EL PASO – Carefully placing her deceased father’s framed portrait on a round table covered with a Spanish style tablecloth, Lorena Andrade neatly arranged his favorite things such as the sugar cane, bananas, tunas and lemons, a pack of L&M cigarettes and a Coca Cola glass bottle.
“With the candles and the scent of the flowers they can find you,” she said. “You put food that they like to eat that way they would want to come back and, you know, sit down and talk and eat together. It’s a way for them to come back to visit.”
Like Lorena many people gather at Mercado Mayapán to celebrate Day of the Dead, known to Latinos as Día de Los Muertos. It’s a day and a month when mourners remember their lost loved ones and place ofrendas (offerings) on altars in remembrance and to welcome the departed.
Decorations of colorful papel picado adorn most of the building, giving it a festive air. November 2nd gives the living a chance to celebrate the lives of the deceased with stories, memories and plenty of pan de muerto.
Lorena also places a few car toys, marbles, a box of animal crackers, a sweet potato and a pomegranate in respect for her deceased nephew. She briefly says that it’s a day to remember our loved ones since they also made history and contributed to the community.
A nostalgic mood emerges since the backdrops of many altars consist of black and white photographs. At least one calavera (skull) adorns the altars since death is a constant reminder of why all gather here. This is one of the most popular holidays in Mexico where the idea of this celebration is to accept death and not fear it.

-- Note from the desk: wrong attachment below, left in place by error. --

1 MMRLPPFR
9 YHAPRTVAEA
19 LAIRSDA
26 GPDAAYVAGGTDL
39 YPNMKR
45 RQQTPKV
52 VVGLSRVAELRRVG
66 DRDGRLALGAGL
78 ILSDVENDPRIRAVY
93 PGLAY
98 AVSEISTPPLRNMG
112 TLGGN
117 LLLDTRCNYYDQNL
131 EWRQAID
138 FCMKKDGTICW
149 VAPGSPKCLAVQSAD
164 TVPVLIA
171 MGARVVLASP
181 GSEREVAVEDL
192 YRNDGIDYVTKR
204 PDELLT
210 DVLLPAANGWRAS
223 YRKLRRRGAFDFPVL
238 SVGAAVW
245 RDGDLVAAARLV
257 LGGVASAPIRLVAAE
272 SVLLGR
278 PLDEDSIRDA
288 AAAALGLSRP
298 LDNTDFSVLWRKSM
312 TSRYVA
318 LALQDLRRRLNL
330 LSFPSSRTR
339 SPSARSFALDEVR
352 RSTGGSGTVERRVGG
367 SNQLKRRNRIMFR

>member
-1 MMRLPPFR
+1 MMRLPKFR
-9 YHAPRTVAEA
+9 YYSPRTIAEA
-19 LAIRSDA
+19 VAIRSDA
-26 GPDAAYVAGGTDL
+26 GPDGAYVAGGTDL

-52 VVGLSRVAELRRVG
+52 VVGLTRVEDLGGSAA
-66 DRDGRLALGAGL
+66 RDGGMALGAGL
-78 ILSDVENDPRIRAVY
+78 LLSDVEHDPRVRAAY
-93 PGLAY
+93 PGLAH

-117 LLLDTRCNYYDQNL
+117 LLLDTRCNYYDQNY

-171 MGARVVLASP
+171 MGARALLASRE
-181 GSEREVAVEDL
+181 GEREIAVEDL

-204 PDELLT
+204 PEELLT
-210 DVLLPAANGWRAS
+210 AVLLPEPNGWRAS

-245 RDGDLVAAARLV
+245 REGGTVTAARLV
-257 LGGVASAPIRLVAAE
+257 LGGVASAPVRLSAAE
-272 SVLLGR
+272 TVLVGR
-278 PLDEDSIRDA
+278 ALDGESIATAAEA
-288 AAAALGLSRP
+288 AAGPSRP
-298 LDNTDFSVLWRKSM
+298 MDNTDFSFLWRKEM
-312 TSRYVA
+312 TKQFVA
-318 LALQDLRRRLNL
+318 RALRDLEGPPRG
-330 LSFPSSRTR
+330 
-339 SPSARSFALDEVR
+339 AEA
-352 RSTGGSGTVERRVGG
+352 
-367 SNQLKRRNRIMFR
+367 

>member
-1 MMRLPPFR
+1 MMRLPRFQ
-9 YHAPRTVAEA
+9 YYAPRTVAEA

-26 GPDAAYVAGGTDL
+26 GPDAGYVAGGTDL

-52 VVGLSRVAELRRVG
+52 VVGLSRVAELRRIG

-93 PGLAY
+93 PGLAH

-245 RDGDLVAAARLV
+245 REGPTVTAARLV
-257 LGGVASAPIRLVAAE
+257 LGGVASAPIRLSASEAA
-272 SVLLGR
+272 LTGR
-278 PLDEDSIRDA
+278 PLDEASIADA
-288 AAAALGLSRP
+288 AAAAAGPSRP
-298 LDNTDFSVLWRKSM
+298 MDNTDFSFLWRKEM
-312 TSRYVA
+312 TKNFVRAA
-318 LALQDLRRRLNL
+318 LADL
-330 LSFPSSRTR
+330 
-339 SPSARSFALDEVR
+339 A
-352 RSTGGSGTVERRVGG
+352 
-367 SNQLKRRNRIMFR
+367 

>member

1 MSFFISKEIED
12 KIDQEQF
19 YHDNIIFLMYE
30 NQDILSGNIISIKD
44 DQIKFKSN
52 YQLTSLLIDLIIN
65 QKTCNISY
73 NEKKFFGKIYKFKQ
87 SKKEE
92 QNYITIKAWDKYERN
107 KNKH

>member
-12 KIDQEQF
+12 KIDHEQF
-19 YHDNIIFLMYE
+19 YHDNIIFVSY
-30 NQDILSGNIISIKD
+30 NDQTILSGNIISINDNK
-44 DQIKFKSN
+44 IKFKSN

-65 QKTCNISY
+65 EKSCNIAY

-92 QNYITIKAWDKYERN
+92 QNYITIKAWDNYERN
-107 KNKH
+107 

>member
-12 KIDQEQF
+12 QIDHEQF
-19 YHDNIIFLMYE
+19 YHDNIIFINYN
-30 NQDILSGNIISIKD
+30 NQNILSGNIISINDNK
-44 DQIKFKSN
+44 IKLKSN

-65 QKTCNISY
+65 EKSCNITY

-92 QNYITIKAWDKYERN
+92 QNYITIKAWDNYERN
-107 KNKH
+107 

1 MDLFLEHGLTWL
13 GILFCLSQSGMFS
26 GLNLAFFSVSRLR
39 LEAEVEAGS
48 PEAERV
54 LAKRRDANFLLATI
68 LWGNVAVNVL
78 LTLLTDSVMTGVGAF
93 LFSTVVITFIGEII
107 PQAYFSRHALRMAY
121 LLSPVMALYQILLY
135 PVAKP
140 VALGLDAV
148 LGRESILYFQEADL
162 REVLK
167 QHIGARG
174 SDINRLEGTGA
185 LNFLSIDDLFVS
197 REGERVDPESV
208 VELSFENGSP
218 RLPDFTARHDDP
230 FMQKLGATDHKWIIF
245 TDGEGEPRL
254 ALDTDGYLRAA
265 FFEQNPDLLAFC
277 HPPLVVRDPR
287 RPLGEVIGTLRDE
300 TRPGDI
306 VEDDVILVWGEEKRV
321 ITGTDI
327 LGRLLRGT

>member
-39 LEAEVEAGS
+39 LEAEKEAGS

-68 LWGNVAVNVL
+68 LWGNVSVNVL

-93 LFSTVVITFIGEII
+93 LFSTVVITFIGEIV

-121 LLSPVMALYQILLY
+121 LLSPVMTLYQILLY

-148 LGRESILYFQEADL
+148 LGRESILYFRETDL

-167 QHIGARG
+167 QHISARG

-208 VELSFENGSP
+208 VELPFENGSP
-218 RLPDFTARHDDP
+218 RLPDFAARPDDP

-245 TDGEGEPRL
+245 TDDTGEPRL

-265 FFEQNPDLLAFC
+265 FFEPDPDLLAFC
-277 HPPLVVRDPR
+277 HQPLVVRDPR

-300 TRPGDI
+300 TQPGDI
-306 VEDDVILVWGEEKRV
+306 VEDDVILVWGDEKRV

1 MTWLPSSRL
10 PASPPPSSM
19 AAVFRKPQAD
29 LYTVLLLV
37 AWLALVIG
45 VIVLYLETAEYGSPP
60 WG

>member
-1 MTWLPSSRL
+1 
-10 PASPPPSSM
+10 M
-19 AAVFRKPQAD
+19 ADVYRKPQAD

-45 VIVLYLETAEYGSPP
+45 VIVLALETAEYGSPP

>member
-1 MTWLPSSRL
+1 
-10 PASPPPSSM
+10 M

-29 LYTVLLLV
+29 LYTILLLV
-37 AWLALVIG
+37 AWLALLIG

The aroma of incense and Cepazuchitl or Marigolds used to decorate the many altars fills the Mayapán market. Symbolically Cepazuchitl is recognized as the flower of death because once it’s cut it dies very quickly. It is also said that the scent attracts the deceased spirits and as a result white candles are quickly lighted to help them light the way. Favorite dishes are made to welcome the spirits and in some cases pillows are placed for them to rest after the long journey.
Little shops surround an area of the market where you can find anything from calacas (skeletons) to traditional jewelry.
Francella Salgado arrives early to set up her Día de Los Muertos style art work. Handmade and hand painted calavera shaped jewelry sit on top of her display table where she also sells tall vibrant colored candles and prints of original paintings sit in frames. Her artwork is based on her heritage, she says. “I make the darker imagery more beautiful it’s not just about death I think there’s also a beauty aspect to it.”
Spectators pay the market a visit and get a chance to reconnect to an old tradition that might be fading away. Guillermo is one of those spectators who finds this event to be the real thing since he thinks that El Paso is losing some of its authenticity. For him this becomes more of a unifying experience, especially for the 85 percent Hispanic, Mexican and Chicanos who live here.
“I think it’s a really important event, here in El Paso. It brings together families in a lot of different ways because it’s important to recognize our ancestors and not be separated from them because they are part of our strength,” he says.
Ultimately this is a representation of who Latinos are and it gives others an opportunity to better understand Latin culture as well.